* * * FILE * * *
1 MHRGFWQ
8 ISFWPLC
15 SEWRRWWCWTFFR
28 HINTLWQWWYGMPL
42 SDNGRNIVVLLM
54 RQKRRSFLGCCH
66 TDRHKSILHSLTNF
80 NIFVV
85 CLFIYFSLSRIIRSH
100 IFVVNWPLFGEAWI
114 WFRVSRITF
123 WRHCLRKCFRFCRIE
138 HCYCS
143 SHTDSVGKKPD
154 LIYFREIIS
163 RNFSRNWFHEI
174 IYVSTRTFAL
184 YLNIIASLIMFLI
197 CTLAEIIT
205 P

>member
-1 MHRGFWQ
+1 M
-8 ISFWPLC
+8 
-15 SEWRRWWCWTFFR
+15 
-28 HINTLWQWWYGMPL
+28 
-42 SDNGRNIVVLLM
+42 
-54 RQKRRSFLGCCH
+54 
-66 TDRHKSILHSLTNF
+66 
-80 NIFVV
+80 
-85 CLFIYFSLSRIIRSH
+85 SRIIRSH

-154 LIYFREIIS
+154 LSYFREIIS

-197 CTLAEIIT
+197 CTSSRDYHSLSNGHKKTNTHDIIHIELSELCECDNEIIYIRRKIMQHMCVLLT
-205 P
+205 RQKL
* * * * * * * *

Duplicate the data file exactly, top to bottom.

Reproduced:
1 MHRGFWQ
8 ISFWPLC
15 SEWRRWWCWTFFR
28 HINTLWQWWYGMPL
42 SDNGRNIVVLLM
54 RQKRRSFLGCCH
66 TDRHKSILHSLTNF
80 NIFVV
85 CLFIYFSLSRIIRSH
100 IFVVNWPLFGEAWI
114 WFRVSRITF
123 WRHCLRKCFRFCRIE
138 HCYCS
143 SHTDSVGKKPD
154 LIYFREIIS
163 RNFSRNWFHEI
174 IYVSTRTFAL
184 YLNIIASLIMFLI
197 CTLAEIIT
205 P

>member
-1 MHRGFWQ
+1 M
-8 ISFWPLC
+8 
-15 SEWRRWWCWTFFR
+15 
-28 HINTLWQWWYGMPL
+28 
-42 SDNGRNIVVLLM
+42 
-54 RQKRRSFLGCCH
+54 
-66 TDRHKSILHSLTNF
+66 
-80 NIFVV
+80 
-85 CLFIYFSLSRIIRSH
+85 SRIIRSH

-154 LIYFREIIS
+154 LSYFREIIS

-197 CTLAEIIT
+197 CTSSRDYHSLSNGHKKTNTHDIIHIELSELCECDNEIIYIRRKIMQHMCVLLT
-205 P
+205 RQKL